In equal ruin: into what Pit thou seest 
From what highth fal'n, so much the stronger provd 
He with his Thunder: and till then who knew 
The force of those dire Arms? yet not for those 
Nor what the Potent Victor in his rage 
Can else inflict do I repent or change, 
Though chang'd in outward lustre; that fixt mind 
And high disdain, from sence of injur'd merit, 
That with the mightiest rais'd me to contend, 
And to the fierce contention brought along 
Innumerable force of Spirits arm'd 
That durst dislike his reign, and me preferring, 
His utmost power with adverse power oppos'd 
In dubious Battel on the Plains of Heav'n, 
And shook his throne.  What though the field be lost? 
All is not lost; the unconquerable Will, 
And study of revenge, immortal hate, 
And courage never to submit or yield: 
And what is else not to be overcome? 
That Glory never shall his wrath or might 
Extort from me.  To bow and sue for grace 
With suppliant knee, and deifie his power 
Who from the terrour of this Arm so late 
Doubted his Empire, that were low indeed, 
That were an ignominy and shame beneath 
This downfall; since by Fate the strength of Gods 
And this Empyreal substance cannot fail, 
Since through experience of this great event 
In Arms not worse, in foresight much advanc't, 
We may with more successful hope resolve 
To wage by force or guile eternal Warr 
Irreconcileable, to our grand Foe, 
Who now triumphs, and in th' excess of joy 
Sole reigning holds the Tyranny of Heav'n. 
  So spake th' Apostate Angel, though in pain, 
Vaunting aloud, but rackt with deep despare: 
And him thus answer'd soon his bold Compeer. 
  O Prince, O Chief of many Throned Powers, 
That led th' imbattelld Seraphim to Warr 
Under thy conduct, and in dreadful deeds 
Fearless, endanger'd Heav'ns perpetual King; 
And put to proof his high Supremacy, 
Whether upheld by strength, or Chance, or Fate, 
Too well I see and rue the dire event, 
That with sad overthrow and foul defeat 
Hath lost us Heav'n, and all this mighty Host 
In horrible destruction laid thus low, 
As far as Gods and Heav'nly Essences 
Can Perish: for the mind and spirit remains 
Invincible, and vigour soon returns, 
Though all our Glory extinct, and happy state 
Here swallow'd up in endless misery. 
But what if he our Conquerour, (whom I now 
Of force believe Almighty, since no less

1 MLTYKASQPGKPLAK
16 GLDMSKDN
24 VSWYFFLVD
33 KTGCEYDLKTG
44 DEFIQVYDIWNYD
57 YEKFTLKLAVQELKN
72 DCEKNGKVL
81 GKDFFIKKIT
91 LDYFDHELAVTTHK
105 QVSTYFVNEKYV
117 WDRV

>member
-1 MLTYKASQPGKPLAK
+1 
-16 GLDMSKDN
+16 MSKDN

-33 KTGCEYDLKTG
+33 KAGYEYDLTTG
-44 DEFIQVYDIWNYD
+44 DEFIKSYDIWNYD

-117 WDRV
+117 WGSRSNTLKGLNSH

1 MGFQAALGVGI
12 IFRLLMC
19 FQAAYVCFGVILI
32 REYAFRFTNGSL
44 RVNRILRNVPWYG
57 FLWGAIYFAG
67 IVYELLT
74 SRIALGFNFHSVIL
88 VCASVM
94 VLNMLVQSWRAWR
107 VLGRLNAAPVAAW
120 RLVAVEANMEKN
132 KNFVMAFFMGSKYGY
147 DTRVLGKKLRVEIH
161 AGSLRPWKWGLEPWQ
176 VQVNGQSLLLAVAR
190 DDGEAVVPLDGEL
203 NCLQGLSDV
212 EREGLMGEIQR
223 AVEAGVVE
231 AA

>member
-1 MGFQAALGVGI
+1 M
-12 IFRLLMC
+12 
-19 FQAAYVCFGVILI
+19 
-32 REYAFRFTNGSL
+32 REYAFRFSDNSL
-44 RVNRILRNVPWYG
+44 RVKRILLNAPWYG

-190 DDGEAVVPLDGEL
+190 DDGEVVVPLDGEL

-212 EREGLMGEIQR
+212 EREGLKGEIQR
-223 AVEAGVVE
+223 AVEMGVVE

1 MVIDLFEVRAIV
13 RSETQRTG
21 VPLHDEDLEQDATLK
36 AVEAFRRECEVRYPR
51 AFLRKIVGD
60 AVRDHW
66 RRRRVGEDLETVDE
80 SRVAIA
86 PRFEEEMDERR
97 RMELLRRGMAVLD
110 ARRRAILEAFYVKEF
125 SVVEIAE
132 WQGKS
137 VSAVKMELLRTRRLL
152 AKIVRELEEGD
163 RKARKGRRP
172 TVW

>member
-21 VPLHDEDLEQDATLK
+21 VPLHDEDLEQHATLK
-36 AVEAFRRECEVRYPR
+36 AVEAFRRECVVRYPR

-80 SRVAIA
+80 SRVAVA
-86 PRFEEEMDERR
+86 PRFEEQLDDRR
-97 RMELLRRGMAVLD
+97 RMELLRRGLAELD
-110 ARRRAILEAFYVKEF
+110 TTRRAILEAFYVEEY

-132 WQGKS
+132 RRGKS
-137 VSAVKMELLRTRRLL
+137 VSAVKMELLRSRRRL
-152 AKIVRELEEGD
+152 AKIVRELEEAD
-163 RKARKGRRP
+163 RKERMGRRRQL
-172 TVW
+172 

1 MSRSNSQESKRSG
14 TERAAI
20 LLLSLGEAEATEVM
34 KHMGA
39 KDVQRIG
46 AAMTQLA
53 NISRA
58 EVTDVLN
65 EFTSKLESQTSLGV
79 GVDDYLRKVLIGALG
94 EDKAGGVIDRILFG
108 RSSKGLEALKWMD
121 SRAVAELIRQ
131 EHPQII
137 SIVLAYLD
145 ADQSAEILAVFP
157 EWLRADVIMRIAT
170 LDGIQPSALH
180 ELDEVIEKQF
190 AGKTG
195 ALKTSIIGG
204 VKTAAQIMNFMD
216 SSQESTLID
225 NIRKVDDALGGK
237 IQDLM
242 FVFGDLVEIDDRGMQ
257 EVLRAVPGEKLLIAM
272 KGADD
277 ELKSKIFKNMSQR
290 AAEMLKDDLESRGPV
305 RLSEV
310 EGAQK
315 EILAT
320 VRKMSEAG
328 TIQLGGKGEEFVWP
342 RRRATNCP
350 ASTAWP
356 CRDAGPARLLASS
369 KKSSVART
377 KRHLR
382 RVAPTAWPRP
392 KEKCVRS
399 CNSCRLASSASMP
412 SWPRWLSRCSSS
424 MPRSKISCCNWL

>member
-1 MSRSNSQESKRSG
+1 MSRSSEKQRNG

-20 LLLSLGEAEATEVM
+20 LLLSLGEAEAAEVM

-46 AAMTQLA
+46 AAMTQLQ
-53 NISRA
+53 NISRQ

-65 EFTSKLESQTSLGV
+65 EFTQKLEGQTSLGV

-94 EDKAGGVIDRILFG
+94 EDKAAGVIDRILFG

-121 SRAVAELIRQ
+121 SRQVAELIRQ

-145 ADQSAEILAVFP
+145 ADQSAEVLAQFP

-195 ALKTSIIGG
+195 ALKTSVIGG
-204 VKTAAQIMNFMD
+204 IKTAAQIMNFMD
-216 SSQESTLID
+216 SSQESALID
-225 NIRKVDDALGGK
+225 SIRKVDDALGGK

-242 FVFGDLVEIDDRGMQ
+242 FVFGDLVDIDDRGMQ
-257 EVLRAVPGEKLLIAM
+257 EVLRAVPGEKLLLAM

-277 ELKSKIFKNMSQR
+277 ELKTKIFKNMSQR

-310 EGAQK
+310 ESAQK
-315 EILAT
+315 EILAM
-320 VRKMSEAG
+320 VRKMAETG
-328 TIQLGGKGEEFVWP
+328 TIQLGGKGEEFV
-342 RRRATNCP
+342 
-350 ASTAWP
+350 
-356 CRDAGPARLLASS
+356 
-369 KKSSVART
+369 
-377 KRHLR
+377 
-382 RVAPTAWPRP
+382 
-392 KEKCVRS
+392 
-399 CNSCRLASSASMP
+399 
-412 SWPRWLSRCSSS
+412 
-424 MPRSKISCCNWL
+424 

Then such could hav orepow'rd such force as ours) 
Have left us this our spirit and strength intire 
Strongly to suffer and support our pains, 
That we may so suffice his vengeful ire, 
Or do him mightier service as his thralls 
By right of Warr, what e're his business be 
Here in the heart of Hell to work in Fire, 
Or do his Errands in the gloomy Deep; 
What can it then avail though yet we feel 
Strength undiminisht, or eternal being 
To undergo eternal punishment? 
Whereto with speedy words th' Arch-fiend reply'd. 
  Fall'n Cherube, to be weak is miserable 
Doing or Suffering: but of this be sure, 
To do ought good never will be our task, 
But ever to do ill our sole delight, 
As being the contrary to his high will 
Whom we resist.  If then his Providence 
Out of our evil seek to bring forth good, 
Our labour must be to pervert that end, 
And out of good still to find means of evil; 
Which oft times may succeed, so as perhaps 
Shall grieve him, if I fail not, and disturb 
His inmost counsels from their destind aim. 
But see the angry Victor hath recall'd 
His Ministers of vengeance and pursuit 
Back to the Gates of Heav'n: The Sulphurous Hail 
Shot after us in storm, oreblown hath laid 
The fiery Surge, that from the Precipice 
Of Heav'n receiv'd us falling, and the Thunder, 
Wing'd with red Lightning and impetuous rage, 
Perhaps hath spent his shafts, and ceases now 
To bellow through the vast and boundless Deep. 
Let us not slip th' occasion, whether scorn, 
Or satiate fury yield it from our Foe. 
Seest thou yon dreary Plain, forlorn and wilde, 
The seat of desolation, voyd of light, 
Save what the glimmering of these livid flames